One of the more exciting possibilities for small, local theater productions — often called “community theater” although the name is often inaccurate and somewhat demeaning — is to tackle themes that are particularly challenging. This includes many of the “canon” of significant works of drama. “Well worn” as these may be, they became classics because of their enduring power. While reprised occasionally on Broadway, usually in limited runs with big name stars, they provide fertile territory for theatrical exploration in the more intimate context of regional theaters. Other fascinating, less familiar or entirely original, material is available to small theater performances. Concept works and original stagings of more well-known material — all are fertile ground for small, local theater.
Much local theater, of course, does not attempt to take on challenging material. There’s nothing wrong with entertainment for entertainment’s sake, for filling houses with patrons enjoying an evening out, away from world and personal troubles and the din of television commercial monotony. There’s nothin’ wrong either with a troupe of actors having a ball with a traditional song-and-dance or farcical silliness. There’s no substitute for sheer unadulterated fun. God knows we all need it in these trying times.
Many small local theaters are wonderful venues, though, for a different kind of theater: theater that, in one way or another, challenges their audience. In recent times, our area (southeastern Vermont) has been graced by some outstanding work that is, by no means, “easy” from either an actor/director or audience perspective. Whether it was the reprise of the achingly painful Death of a Salesman, the gender-bending interpretation of Jean Genet’s classic, The Maids, the family-from-hell tortuous drama, August, Osage County, or the complex, mind-twisting Copenhagen, among many other wonderfully-enacted serious and comedic works, local audiences were treated this past year alone to innumerable fascinating and demanding theatrical performances. Sometimes, these challenging works attracted full houses, sometimes only the few and the brave, but all gave their audiences something to think and feel about, something meaningful.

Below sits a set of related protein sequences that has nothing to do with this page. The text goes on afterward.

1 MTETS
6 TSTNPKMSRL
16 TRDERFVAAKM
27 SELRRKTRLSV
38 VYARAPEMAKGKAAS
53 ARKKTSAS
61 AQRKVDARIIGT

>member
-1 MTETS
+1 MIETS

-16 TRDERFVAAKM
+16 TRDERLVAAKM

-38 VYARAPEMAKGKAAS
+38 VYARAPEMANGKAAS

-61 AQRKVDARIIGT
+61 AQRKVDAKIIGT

Sometimes I think “small theater” should be movement like “slow food.” I wish we could get away from judging our artistic worth by the size of our audience. Everything today is market-rated. I remember when I started writing the book that forms the main body of this website and began seeking a publisher. I realized my personal goals and any publishing house’s were completely out of sync. I felt that if a hundred people took my work seriously enough to read it, that would be a significant accomplishment. Publishers needed press runs in the thousands to even consider a work. The internet changes the game, but it’s still difficult not to look at website statistics as the ultimate measure of value. Certainly they do give some sense of the interest one’s work attracts. And since audience size is also tied to whether a theater can be a going concern, it’s both natural and appropriate to be concerned with it. But equating the number of patrons with value reduces the artistic process to a commodity, an extremely deleterious consequence in the realm of creativity.
Small theater has the opportunity of inverting the equation and judging success by the quality of the work rather than the size of its audience. How many times have I heard people remember a performance from many years previous with the words “I was six feet away” from the performance? In our local area, I think of how wonderful and memorable it is to hear music played in an intimate setting — jazz at Wendy’s house concerts, at the Vermont Jazz Center or the Open Music Collective; chamber music performances at Yellow Barn, Next Stage, or at our local little old schoolhouse — rank right up there with performances I’ve seen at Lincoln Center in New York.
There is a chance, in small theater, to try things that don’t appeal to everyone, that may disturb or unsettle, that may even leave some audience members wondering “what the heck was that?” There is chance to experiment, to “stretch out” as an actor or director. And it is a chance for an audience to experience something entirely different from what anything they’ve seen before.